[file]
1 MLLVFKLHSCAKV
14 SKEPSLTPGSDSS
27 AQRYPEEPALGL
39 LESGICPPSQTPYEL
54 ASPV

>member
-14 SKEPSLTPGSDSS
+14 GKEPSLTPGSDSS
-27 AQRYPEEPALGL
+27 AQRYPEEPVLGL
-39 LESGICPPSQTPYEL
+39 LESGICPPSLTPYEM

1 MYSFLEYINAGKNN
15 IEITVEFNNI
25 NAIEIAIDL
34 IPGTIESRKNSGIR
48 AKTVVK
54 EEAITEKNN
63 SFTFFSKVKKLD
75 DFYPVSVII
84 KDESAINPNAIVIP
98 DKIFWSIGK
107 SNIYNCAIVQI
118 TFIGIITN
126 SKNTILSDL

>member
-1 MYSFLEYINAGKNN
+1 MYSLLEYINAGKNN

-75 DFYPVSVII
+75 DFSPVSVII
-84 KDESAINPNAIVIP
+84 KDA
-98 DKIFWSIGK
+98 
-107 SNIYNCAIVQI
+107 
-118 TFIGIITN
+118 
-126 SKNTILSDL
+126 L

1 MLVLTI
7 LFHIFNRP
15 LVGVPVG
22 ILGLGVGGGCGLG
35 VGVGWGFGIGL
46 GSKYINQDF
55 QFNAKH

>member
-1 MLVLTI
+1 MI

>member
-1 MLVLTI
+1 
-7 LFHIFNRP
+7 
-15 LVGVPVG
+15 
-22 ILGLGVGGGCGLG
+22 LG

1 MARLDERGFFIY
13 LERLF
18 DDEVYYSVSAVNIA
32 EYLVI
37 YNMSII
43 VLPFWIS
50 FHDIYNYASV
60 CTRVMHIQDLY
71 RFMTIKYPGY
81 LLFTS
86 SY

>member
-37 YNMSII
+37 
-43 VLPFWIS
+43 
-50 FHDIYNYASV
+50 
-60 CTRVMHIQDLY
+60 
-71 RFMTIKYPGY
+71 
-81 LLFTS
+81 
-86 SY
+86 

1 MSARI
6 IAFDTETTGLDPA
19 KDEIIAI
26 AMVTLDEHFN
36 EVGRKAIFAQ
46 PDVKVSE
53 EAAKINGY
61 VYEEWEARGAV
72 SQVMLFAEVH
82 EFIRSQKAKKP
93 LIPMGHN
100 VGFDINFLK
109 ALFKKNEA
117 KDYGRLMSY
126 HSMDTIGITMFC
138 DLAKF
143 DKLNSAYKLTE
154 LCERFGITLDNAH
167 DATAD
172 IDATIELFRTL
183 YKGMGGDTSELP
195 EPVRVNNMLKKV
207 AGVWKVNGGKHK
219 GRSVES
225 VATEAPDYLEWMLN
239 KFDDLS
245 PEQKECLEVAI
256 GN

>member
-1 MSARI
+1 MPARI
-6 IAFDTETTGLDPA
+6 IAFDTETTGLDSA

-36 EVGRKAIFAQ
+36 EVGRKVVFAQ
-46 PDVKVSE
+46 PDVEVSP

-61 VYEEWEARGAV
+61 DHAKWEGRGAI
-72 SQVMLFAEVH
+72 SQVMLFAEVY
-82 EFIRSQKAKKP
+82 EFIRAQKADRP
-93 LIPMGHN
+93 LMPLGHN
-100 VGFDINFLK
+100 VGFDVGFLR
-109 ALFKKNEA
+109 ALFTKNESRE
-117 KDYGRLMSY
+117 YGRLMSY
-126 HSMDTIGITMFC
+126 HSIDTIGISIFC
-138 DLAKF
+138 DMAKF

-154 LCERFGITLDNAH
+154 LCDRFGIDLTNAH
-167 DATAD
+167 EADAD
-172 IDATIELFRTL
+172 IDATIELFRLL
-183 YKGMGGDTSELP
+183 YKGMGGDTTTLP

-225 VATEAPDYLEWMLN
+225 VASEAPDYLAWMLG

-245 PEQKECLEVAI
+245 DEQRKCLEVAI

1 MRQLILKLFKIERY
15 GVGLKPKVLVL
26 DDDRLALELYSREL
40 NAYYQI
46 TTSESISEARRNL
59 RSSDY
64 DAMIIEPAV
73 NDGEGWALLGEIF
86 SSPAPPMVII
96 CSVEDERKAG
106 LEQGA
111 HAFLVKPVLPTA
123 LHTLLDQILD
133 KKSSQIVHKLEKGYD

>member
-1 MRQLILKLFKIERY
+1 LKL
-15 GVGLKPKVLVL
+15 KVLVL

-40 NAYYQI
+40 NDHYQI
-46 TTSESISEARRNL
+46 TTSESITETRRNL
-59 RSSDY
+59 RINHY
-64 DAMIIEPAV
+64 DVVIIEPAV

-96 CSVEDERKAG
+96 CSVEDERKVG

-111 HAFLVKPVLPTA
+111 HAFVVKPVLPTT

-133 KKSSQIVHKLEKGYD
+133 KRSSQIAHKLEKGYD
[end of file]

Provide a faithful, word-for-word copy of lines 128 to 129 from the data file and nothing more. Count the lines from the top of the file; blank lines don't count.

+82 EFIRAQKADRP
-93 LIPMGHN